electron microscopy


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e·lec·tron mi·cros·co·py

examination of minute objects by use of an electron microscope.

electron microscopy

a technique using an electron microscope in which a beam of electrons is focused by an electromagnetic lens and directed onto an extremely thin specimen. The electrons emerging are focused and directed by a second lens onto a fluorescent screen. The magnified image produced is 1000 times greater than that produced by an optic microscope and well resolved, but it is two-dimensional because of the thinness of the specimen. Also called transmission electron microscopy. Compare scanning electron microscopy, transmission scanning electron microscopy.

e·lec·tron mi·cros·co·py

(ē-lektron mī-kroskŏ-pē)
Examination of minute objects by use of an electron microscope.

electron microscopy

A method of producing a greatly enlarged image of very small objects by using a beam of accelerated electrons instead of light. Modern instruments enable objects smaller than 1nm (one millionth of a millimetre) to be seen. This is almost down to atomic level. Focusing is done by means of magnetic fields obtained from charged plates or current-carrying coils. These fields act as lenses. Electron microscopes are essential tools in medical research and diagnosis.

electron

any of the negatively charged particles arranged in orbits around the nucleus of an atom and determining all of the atom's physical and chemical properties except mass and radioactivity. Electrons flowing in a conductor constitute an electric current; when ejected from a radioactive substance, they constitute the beta particles.

electron acceptor
see oxidant.
electron beam
the stream of electrons that flows from the anode to the cathode in the x-ray tube and then interacts with the tungsten target to produce x-rays.
electron carrier
a molecule associated with membrane-bound proteins that accepts and transfers electrons.
electron donor
electron micrographs
photographic images of electron microscopic fields.
electron microscope
see electron microscope.
electron microscopy
technology of using an electron microscope.
References in periodicals archive ?
Moreover, the tongue mucosa epithelial cells have been studied in human and animals by transmission (TEM) and scanning electron microscopy by Gibbins (1962); Apleton & Tyldesley (1971); Arvidson (1976); Yoshioka & Muto; Iwasaki & Sakata (1985), Iwasaki & Miyata (1985); Watanabe (1989); Iwasaki & Wanichanon (1993) and Iwasaki et al.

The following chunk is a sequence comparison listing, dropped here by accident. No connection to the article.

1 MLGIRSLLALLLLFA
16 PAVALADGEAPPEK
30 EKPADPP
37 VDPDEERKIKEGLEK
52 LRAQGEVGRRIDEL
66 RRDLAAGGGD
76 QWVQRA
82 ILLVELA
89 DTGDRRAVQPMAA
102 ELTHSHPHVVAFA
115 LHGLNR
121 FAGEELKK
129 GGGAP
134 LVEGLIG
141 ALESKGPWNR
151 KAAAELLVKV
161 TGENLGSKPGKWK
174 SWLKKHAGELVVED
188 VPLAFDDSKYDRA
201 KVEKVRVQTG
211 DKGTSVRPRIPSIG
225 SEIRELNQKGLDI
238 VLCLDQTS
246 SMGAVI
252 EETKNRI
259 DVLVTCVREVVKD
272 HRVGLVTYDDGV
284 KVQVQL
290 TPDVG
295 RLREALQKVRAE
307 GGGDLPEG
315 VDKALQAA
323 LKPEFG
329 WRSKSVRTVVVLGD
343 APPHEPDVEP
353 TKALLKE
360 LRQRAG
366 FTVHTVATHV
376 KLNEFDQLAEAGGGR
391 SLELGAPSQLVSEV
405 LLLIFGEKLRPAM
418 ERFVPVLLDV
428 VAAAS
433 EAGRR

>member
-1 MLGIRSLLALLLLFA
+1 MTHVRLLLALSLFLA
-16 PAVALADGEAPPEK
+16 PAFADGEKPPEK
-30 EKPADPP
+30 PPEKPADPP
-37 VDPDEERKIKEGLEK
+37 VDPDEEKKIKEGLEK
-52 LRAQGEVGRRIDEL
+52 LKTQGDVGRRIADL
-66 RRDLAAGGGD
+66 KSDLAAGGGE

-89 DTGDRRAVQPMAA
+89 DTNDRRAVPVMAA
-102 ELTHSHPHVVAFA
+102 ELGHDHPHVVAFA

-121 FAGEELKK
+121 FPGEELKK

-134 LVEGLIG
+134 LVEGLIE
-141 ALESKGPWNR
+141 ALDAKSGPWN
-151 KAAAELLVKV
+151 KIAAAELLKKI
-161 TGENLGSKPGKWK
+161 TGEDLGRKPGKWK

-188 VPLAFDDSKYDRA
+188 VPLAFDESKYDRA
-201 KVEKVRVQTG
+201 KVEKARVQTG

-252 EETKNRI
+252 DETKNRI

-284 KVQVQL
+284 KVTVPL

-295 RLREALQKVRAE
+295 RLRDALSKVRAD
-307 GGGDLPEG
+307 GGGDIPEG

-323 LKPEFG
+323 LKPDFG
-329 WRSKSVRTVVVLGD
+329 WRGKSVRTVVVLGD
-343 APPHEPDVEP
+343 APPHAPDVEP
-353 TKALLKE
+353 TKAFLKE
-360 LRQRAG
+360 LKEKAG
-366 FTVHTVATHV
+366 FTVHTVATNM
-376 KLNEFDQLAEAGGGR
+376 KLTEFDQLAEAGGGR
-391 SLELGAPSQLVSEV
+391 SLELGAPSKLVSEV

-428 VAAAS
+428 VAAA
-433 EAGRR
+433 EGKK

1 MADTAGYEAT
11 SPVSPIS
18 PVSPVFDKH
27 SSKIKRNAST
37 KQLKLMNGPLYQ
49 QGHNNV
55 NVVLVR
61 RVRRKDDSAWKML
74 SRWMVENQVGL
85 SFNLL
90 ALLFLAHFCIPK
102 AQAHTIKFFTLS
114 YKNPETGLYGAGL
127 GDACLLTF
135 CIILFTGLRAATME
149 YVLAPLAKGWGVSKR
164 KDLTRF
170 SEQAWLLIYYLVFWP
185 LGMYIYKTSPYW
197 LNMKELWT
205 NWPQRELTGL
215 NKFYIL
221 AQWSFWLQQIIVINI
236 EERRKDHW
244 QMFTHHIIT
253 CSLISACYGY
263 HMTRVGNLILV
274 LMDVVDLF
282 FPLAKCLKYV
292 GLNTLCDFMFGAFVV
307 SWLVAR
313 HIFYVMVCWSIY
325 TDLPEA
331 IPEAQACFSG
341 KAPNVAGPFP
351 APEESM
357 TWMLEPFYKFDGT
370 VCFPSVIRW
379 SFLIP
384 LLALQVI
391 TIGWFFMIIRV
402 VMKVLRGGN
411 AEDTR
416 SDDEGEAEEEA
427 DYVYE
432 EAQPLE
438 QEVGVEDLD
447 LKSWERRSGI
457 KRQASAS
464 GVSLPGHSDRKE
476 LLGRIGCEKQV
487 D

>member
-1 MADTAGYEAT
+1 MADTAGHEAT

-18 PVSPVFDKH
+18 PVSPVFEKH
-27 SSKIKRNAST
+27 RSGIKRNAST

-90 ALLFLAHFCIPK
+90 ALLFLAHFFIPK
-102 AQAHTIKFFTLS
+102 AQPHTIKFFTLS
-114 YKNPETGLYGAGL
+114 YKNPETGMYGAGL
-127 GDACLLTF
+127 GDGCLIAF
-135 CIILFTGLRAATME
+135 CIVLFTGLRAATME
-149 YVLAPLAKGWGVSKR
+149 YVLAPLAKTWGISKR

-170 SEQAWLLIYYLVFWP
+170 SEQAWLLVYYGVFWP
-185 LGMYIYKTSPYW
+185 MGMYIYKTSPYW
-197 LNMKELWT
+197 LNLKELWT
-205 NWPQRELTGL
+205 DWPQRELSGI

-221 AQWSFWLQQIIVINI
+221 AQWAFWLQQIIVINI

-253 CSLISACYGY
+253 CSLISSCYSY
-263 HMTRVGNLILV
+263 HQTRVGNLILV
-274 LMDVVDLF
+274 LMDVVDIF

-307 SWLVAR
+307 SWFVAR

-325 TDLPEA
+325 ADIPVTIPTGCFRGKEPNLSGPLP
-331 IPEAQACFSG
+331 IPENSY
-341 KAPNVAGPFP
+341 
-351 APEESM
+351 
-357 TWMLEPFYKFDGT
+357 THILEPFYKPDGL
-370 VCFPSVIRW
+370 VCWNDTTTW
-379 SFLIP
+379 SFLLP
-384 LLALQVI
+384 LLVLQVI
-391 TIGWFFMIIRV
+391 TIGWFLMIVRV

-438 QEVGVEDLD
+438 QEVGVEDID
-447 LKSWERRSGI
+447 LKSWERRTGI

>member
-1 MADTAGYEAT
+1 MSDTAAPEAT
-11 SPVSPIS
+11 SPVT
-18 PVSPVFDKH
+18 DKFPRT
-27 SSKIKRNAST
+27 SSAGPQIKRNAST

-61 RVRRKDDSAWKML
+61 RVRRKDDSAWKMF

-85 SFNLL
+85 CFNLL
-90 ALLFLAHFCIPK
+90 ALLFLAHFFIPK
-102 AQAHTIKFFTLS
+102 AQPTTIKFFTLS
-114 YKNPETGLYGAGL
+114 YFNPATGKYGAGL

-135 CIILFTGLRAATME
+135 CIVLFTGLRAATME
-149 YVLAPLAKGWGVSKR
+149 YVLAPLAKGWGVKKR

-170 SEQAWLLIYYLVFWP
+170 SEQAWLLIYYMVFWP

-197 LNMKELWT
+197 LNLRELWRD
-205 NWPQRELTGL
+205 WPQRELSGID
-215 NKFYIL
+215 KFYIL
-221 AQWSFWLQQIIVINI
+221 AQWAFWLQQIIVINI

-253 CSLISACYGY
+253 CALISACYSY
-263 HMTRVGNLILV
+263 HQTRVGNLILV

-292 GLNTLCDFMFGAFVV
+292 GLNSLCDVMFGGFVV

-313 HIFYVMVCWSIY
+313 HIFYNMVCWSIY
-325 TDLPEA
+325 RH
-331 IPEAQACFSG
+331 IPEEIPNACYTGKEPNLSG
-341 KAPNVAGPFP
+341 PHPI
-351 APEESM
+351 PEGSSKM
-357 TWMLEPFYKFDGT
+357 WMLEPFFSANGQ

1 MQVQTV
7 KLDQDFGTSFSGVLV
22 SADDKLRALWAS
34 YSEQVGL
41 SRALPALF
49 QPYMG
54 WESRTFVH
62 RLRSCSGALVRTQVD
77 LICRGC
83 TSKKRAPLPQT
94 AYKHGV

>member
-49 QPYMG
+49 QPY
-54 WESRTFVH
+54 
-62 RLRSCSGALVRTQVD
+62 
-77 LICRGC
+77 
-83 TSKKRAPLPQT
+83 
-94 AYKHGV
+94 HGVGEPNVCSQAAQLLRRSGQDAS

But a lot more research is needed, and that means more imagery from the ARS Electron Microscopy Laboratory.
Oku presents students, academics, researchers, and professionals working in a wide variety of contexts with a comprehensive examination of nanomaterial analysis utilizing transmission electron microscopy or TEM.
Techniques like transmission electron microscopy (TEM) and electron energy-loss spectroscopy (EELS) fire beams of electrons through the material toward a spectrometer to gain information about atomic structure and bonding environment of atoms.
com), a company specializing in revolutionary products for in situ electron microscopy, today announced a seminar to be held on June 20, 2012 at Duke University's Shared Materials Instrumentation Facility titled: Imaging Wet Specimens In Situ Using Electron Microscopy with guest speaker Dr.
22 February 2012 - British scientific instruments maker Judges Scientific Plc (LON:JDG) said today its 51%-indirectly-owned unit Deben UK Limited will buy electron microscopy accessories specialist KE Developments Limited (KED).
a leading scientific instrumentation company providing electron microscopy systems for nanoscale applications across many industries, has released set of software applications that increase the throughput and ease-of-use of its electron microscopes for biological research.
The EVO HD, a new offering from Carl Zeiss for the conventional scanning electron microscopy (C-SEM) market segment, delivers higher resolution at low acceleration voltages compared to present conventional SEM, according to the company.
Bioimaging; current techniques in light and electron microscopy.
The field of microscopy was truly revolutionized by the development of electron microscopy in the 1930s, resulting in the first commercial products at the end of that decade.
To determine what kind of stone the axes were made of, Lu used X-ray diffraction, scanning electron microscopy, and electron microprobe analysis.
With the advent of electron microscopy in the early 1950s, the focus shifted to analyzing filler aggregates in the sub micron range (in order to closely recognize filler morphology and structure) as well as to studying in the micron region (in order to more generally characterize a compound).

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